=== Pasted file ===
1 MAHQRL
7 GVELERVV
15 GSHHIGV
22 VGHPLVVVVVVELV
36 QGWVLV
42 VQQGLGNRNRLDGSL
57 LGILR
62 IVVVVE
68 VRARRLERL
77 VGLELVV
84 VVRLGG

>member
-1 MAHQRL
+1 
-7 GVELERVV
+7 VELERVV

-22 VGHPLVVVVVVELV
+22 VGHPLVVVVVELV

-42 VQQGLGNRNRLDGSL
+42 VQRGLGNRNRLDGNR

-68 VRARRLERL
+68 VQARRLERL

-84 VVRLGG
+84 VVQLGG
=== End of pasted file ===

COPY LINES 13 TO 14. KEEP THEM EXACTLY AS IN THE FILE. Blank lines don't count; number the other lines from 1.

-1 MAHQRL
+1 